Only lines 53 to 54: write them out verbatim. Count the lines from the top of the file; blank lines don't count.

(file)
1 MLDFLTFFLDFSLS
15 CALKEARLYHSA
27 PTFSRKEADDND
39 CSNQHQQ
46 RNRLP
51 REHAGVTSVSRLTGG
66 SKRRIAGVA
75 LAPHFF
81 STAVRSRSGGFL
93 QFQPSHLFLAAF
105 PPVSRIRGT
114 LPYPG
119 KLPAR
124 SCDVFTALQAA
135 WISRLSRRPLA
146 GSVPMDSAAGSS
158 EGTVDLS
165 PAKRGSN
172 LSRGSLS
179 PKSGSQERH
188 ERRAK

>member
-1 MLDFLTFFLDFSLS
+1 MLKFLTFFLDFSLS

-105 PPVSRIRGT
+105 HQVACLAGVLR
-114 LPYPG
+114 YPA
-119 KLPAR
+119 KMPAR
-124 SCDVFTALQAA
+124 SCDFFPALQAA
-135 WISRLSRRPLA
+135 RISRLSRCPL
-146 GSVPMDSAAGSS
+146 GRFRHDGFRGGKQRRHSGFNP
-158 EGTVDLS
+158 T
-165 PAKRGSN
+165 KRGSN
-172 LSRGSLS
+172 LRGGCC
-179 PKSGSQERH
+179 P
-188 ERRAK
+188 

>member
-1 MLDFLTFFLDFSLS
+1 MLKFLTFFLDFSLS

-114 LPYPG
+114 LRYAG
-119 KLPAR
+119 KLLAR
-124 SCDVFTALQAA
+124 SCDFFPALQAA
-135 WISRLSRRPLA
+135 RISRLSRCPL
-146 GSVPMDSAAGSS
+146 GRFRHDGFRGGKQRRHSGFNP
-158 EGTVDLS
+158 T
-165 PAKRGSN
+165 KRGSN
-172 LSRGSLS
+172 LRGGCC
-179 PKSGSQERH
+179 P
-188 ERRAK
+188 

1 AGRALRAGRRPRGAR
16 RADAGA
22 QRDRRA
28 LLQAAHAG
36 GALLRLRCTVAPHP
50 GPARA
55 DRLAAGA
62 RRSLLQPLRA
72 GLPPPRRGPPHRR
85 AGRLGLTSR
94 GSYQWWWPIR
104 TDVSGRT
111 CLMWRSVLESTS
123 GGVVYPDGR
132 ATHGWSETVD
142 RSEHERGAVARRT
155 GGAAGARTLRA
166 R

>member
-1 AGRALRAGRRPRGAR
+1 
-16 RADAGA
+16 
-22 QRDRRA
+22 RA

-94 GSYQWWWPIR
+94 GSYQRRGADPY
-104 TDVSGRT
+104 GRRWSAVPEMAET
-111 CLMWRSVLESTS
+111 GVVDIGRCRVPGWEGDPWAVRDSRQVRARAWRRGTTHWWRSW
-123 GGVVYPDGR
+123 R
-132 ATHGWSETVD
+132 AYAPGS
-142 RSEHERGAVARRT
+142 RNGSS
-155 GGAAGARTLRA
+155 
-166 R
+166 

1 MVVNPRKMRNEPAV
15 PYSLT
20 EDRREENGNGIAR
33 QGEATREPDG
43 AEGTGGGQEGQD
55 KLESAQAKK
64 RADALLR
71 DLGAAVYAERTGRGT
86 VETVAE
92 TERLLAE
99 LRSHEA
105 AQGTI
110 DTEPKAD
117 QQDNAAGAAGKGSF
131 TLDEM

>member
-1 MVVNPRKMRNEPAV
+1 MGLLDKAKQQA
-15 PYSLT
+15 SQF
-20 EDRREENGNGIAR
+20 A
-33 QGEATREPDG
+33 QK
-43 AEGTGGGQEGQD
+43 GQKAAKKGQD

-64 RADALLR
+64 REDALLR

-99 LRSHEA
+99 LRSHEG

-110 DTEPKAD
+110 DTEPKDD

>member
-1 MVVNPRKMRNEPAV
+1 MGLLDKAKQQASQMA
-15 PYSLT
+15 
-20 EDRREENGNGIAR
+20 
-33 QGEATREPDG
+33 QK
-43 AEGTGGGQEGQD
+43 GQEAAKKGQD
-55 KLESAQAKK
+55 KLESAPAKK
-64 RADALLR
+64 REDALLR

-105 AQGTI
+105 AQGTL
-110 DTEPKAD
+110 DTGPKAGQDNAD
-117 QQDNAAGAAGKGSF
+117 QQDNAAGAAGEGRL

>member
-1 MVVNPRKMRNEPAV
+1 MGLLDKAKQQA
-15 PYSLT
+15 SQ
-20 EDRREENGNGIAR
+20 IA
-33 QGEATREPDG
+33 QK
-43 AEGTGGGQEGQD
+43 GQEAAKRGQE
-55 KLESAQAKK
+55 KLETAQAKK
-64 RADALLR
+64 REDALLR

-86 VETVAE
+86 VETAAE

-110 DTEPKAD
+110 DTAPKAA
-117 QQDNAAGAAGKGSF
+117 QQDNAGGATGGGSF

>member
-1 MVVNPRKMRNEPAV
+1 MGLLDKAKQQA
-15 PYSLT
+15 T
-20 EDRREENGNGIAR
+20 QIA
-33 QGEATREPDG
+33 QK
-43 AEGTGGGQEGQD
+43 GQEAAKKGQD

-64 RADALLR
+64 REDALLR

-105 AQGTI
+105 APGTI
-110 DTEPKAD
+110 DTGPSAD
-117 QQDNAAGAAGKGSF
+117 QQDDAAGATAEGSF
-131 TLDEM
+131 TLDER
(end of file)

+119 KLLAR
-124 SCDVFTALQAA